Corpus ID: 45956065

Partisanship and the Enduring Effects of False Political Information

@inproceedings{Bullock2006PartisanshipAT,
  title={Partisanship and the Enduring Effects of False Political Information},
  author={John G. Bullock},
  year={2006}
}
Much work on political persuasion maintains that people are influenced by information that they believe and not by information that they don’t. By this view, false beliefs have no power if they are known to be false. But research from political science and psychology suggests that this view requires modification: sometimes, false beliefs influence people’s attitudes even after they are understood to be false. In a trio of experiments, I demonstrate that the effect is present in people’s… Expand

Figures and Tables from this paper

You Cannot be Serious: The Impact of Accuracy Incentives on Partisan Bias in Reports of Economic Perceptions
When surveyed about economic conditions, supporters of the president's party often report more positive conditions than its opponents. Scholars have interpreted this finding to mean that partisansExpand
Newspaper Reporting and Public Perceptions of Party Finance in Britain: Knows Little, Learns Something?
A sizeable literature in political science considers the level of information citizens need to make informed policy choices, however, fewer studies examine the quality of information that isExpand
Systematically Biased Beliefs about Political Influence: Evidence from the Perceptions of Political Influence on Policy Outcomes Survey
Abstract Many scholars argue that retrospective voting is a powerful information shortcut that offsets widespread voter ignorance. Even deeply ignorant voters, it is claimed, can effectively punishExpand
Belief Echoes: The Persistent Effects of Corrected Misinformation
Across three separate experiments, I find that exposure to negative political information continues to shape attitudes even after the information has been effectively discredited. I call theseExpand
Influence of Political Affiliation and Criticism on the Effectiveness of Political Fact-Checking
Political fact-checking assumes that a rational public will use accurate information to update their opinions, especially on important issues of public policy and political campaigns. CurrentExpand

References

SHOWING 1-10 OF 44 REFERENCES
Elements of Reason: Three Steps toward a Theory of Motivated Political Reasoning
The human understanding, when it has once adopted an opinion … draws all things else to support and agree with it. Though there may be (more) instances to be found on the other side, yet these itExpand
The motivated construction of political judgments.
By one point of view, little remains to be said about voting behavior. A variety of models predict electoral behavior rather accurately, both at the individual and at the aggregate level. But fromExpand
Motivated Skepticism in the Evaluation of Political Beliefs
We propose a model of motivated skepticism that helps explain when and why citizens are biased-information processors. Two experimental studies explore how citizens evaluate arguments aboutExpand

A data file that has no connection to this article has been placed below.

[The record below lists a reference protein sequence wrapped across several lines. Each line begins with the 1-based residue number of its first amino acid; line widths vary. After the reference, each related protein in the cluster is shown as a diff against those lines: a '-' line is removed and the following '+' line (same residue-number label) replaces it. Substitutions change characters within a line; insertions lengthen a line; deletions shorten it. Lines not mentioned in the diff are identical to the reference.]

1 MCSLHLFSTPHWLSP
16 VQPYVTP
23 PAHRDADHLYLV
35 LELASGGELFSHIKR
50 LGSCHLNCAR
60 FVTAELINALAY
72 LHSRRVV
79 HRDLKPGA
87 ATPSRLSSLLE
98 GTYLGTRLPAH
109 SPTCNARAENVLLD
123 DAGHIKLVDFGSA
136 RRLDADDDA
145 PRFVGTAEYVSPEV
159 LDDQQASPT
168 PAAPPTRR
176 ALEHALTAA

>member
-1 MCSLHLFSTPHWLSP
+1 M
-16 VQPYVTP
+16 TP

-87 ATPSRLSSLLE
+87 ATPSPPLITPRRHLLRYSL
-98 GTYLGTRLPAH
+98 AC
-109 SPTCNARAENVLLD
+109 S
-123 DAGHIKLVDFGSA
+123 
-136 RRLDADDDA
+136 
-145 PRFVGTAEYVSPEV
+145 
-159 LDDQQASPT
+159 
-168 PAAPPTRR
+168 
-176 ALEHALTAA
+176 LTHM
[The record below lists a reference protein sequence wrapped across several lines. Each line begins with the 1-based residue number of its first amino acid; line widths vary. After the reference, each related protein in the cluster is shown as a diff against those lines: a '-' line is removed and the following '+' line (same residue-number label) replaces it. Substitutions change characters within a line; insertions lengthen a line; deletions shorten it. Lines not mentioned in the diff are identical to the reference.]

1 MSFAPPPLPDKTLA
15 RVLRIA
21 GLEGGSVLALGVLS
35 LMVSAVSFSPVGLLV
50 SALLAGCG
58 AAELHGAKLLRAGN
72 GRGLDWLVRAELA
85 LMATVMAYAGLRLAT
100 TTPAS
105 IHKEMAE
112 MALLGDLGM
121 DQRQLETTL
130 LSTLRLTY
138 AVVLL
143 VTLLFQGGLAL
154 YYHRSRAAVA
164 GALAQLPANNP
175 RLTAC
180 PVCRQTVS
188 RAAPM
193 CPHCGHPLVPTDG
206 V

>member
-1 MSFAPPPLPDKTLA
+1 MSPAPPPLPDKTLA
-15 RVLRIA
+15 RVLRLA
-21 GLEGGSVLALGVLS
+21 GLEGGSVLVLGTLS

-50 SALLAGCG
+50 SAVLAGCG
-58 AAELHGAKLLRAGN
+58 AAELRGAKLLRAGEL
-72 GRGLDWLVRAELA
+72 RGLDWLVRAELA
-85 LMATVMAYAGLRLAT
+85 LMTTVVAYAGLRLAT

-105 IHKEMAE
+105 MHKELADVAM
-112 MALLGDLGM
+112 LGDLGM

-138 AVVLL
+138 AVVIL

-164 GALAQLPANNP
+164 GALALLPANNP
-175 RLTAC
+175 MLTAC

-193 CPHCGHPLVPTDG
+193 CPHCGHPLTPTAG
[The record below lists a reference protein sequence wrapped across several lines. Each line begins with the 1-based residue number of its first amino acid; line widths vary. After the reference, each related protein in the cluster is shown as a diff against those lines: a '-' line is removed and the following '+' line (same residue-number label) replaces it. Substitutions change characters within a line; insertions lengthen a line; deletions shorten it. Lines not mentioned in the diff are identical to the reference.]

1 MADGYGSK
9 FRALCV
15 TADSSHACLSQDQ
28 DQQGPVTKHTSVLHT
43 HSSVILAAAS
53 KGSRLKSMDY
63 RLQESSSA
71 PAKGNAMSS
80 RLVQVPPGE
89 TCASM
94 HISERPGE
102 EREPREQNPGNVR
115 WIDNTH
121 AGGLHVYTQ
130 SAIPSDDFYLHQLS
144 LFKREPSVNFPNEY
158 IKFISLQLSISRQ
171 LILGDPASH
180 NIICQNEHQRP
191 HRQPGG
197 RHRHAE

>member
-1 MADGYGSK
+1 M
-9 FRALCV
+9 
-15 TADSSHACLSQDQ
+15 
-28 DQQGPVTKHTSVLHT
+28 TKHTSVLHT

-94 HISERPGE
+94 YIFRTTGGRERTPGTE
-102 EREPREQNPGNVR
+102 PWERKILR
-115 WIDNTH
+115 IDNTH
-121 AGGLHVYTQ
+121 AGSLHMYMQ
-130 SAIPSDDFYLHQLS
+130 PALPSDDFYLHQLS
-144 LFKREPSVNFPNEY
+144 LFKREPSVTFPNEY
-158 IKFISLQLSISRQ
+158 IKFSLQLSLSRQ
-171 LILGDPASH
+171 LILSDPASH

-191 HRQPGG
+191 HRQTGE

Going Negative: How Political Advertisements Shrink and Polarize the Electorate
Drawing on both laboratory experiments and the real world of America's presidential, gubernatorial, and congressional races, the authors show that negative advertising drives down voter turnout - inExpand
Biased Assimilation and Attitude Polarization: The Effects of Prior Theories on Subsequently Considered Evidence
People who hold strong opinions on complex social issues are likely to examine relevant empirical evidence in a biased manner. They are apt to accept "confirming" evidence at face value whileExpand
Political Preference Formation: Competition, Deliberation, and the (Ir)relevance of Framing Effects
  • J. Druckman
  • Psychology
  • American Political Science Review
  • 2004
One of the most contested questions in the social sciences is whether people behave rationally. A large body of work assumes that individuals do in fact make rational economic, political, and socialExpand
When Can Politicians Scare Citizens Into Supporting Bad Policies
Many people claim that politicians use fear to manipulate citizens. Using a model, we examine how select attributes of fear affect a politician's ability to scare citizens into supporting policiesExpand
Altering the Foundations of Support for the President Through Priming
The disclosure that high officials within the Reagan administration had covertly diverted to the Nicaraguan Contras funds obtained from the secret sale of weapons to Iran provides us with a splendidExpand
Campaigning for Hearts and Minds: How Emotional Appeals in Political Ads Work
It is common knowledge that televised political ads are meant to appeal to voters' emotions, yet little is known about how or if these tactics actually work. Ted Brader's innovative book is the firstExpand
Misinformation and the Currency of Democratic Citizenship
Scholars have documented the deficiencies in political knowledge among American citizens. Another problem, misinformation, has received less attention. People are misinformed when they confidentlyExpand
...
1
2
3
4
5
...